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Anyone that knows me knows that I absolutely LOVE my job as
a Pilates Instructor.  I have loved
Pilates since the moment I did my first mat class way back in 2005 (or was it
2006?). I instantly loved the way it calmed my mind while activating,
strengthening and stretching my body, all at the one time.  I knew then that this wouldn’t be just
another thing I tried and gave up on.  
Pilates for me would be for life. 
I am often asked by people who don’t know, “What is Pilates?”   It is hard to put into a short sentence, but
recently I have settled on what I think the essence of Pilates is.  Joseph Pilates says in his book, Return to Life Through Contrology (1945)
“If your spine is inflexibly
stiff at 30, you are old; if it is completely flexible at 60, you are young” (p16)
And that is at the heart of what I think Pilates is all
about.  It is about keeping our spine
flexible, the muscles around it strong and supple, so the spine can move
freely.  It is about ensuring that we
move in a way that is connected to our centre, so we are supporting and protecting
our spine, always.  It is about finding
the perfect balance, where we find efficiency or ease of movement.   Every
part of our body from our feet to the crown of our head is in some way
connected to, and has an effect on, our spine. 
So yes, Pilates often does involve some stretching, but I
think lots of people do have the wrong idea about what it might be like to go
to a Pilates class.  I went to a special
Christmas class that one of my Pilates teachers put on as an end of year present
for his clients.  We were allowed to
bring someone along to give Pilates a go. 
Several women bought their husbands/boyfriends with them.  It was fun to watch as the guys struggled and
gained some insight and understanding of just how difficult and complex this
system of movement is.  Pilates is
definitely not easy.  But at the same
time, it is adaptable, so that any body (note the deliberate space between
those two words), can do Pilates.  I have
seen children, old people (we are talking in their 90s!), super skinny
people,  morbidly obese people, people
with severe injuries, elite athletes, new Mums, dancers, people who have never
been in a gym or played sport in their lives, and everyone in between, do
Pilates and do it well.
I think that people also may underestimate the knowledge and
abilities of their Pilates teacher.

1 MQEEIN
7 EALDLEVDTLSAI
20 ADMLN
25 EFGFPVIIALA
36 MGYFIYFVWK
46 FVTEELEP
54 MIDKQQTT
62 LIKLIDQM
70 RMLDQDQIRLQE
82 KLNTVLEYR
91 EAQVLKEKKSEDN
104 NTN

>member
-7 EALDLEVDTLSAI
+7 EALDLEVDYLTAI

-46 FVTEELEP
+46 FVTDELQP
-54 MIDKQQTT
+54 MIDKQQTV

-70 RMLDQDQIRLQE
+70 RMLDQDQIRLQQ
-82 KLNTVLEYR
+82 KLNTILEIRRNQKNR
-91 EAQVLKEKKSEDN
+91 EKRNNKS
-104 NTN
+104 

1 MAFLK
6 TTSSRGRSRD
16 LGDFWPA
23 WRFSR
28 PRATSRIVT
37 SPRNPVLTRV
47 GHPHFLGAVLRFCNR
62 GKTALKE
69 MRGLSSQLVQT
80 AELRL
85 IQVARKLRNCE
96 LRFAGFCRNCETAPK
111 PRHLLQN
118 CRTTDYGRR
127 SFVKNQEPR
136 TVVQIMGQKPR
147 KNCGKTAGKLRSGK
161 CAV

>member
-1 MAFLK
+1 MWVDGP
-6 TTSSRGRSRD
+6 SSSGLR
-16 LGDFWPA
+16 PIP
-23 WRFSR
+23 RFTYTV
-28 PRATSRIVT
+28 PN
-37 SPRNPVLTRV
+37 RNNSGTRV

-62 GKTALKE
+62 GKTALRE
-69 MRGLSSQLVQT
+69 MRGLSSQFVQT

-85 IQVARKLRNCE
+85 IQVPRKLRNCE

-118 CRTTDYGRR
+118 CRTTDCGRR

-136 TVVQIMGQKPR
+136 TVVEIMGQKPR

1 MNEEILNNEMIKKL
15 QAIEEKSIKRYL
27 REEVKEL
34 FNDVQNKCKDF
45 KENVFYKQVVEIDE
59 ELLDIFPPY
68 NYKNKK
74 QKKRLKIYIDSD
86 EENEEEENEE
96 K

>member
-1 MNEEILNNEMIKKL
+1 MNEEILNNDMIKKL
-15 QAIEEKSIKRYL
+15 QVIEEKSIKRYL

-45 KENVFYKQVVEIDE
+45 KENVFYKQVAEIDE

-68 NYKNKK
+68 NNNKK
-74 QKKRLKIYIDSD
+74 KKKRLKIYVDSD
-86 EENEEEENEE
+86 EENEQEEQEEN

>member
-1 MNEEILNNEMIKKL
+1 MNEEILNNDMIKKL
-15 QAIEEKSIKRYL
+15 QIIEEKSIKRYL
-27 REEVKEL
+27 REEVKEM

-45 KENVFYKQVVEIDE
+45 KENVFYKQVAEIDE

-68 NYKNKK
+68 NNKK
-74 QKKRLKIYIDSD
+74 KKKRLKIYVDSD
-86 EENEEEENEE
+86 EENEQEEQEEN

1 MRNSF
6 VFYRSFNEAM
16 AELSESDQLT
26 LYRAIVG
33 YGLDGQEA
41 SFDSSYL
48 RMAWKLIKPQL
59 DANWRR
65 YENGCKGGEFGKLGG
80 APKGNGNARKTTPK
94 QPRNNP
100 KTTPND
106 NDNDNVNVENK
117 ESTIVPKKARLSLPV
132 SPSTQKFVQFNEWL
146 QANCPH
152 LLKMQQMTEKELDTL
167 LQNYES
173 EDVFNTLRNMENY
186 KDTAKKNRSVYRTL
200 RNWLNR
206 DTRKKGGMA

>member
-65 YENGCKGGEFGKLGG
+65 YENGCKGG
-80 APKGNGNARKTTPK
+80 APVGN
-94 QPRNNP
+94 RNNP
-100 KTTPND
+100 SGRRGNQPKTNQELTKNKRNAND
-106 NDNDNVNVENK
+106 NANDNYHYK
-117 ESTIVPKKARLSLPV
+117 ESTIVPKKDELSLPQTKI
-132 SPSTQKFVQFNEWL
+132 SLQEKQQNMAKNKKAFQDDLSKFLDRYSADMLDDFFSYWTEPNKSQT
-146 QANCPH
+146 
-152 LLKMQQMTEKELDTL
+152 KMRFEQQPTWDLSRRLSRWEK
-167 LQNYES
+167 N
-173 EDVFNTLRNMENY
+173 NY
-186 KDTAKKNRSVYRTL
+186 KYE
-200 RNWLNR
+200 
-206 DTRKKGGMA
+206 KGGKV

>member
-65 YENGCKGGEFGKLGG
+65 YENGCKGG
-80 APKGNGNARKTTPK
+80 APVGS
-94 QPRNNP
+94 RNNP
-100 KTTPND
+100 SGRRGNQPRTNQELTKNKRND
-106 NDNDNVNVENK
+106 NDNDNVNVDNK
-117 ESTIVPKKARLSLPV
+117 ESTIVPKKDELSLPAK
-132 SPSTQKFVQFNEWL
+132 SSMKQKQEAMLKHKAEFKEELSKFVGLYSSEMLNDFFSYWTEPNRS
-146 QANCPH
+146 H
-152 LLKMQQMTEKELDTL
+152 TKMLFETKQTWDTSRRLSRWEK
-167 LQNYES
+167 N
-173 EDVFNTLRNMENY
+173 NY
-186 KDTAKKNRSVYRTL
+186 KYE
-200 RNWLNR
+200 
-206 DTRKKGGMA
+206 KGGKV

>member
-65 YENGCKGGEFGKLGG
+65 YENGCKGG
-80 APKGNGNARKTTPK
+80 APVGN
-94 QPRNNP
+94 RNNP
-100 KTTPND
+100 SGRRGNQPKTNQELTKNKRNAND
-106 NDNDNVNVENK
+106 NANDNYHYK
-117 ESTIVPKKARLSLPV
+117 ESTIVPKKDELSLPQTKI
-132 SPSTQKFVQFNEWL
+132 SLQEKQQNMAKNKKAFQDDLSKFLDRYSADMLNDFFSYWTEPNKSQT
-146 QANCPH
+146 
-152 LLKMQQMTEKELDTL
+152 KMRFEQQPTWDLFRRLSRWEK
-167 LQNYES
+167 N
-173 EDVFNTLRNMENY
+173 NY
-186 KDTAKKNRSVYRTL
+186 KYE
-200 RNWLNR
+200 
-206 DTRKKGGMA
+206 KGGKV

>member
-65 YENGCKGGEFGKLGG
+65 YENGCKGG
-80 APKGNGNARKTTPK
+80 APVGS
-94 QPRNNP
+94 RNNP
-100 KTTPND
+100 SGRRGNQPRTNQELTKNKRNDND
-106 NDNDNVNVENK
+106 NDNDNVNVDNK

Anyone can open a studio and call it Pilates, however there has been a
lot of work done over the past decade to try and regulate the industry to
ensure quality education for Pilates teachers, and in turn, positive
experiences for our clients.  There is a
significant amount of work involved in becoming a Pilates teacher, and that learning that doesn’t stop throughout your career. 
I was filling in for a teacher recently and one
of her clients thanked me about twenty times throughout her lesson.  It was nice to feel appreciated.  I mentioned to her that I didn’t need that
much thanks though, that I was just doing my job.  She said that she used to teach swimming and
knew how it felt to not be thanked for the hard work you put in.  Immediately, I understood what she
See, as a teacher, it isn’t just about what you have learnt
during your qualification.  A good
teacher gives everything to their students. 
Continual practice, planning and thought goes into being a good
teacher.  Unpaid hours of research, analysis, and finding
new resources.  Learning more about the
body.  Building relationships with your
clients, because for a lot of what we need to do, there needs to be trust
between instructor and student.  We give
ourselves phychologically to our clients too, often giving you the last ounce
of energy we have in our sometimes almost empty tank!
It is a careful
balance of knowing when to push someone and when to hold them back.  Knowing what to release, what to stretch,
what to activate and what to strengthen. 
It is about making safe progressions, using our hands, words and bodies
to teach you a better way of moving so that your quality of life improves. 
It can be challenging, physical work.  I am often exhausted at the end of a
shift.  But OMG how I love it! 
Pilates has made me stronger. It has made me more flexible.  It has taught me mindfulness and helped heal
my body and mind.  It has introduced me
to some wonderful, inspiring people.  It
lifts my spirits and brings me clarity and energy.  And that is what I hope I can bring to my
clients each time I teach. 
So next time you go to a class of any kind, Pilates,
swimming, gym, art, whatever it may be, take a minute to think about what your
teacher has given you that day.  A small
thankyou at the end goes a long way to making them feel appreciated, and might
just re-spark their energy or passion for what they do once more. 
Until next time,
E xx
PS – if you are interested in giving Pilates a go, contact me to have a chat.  I can recommend some great studios 😉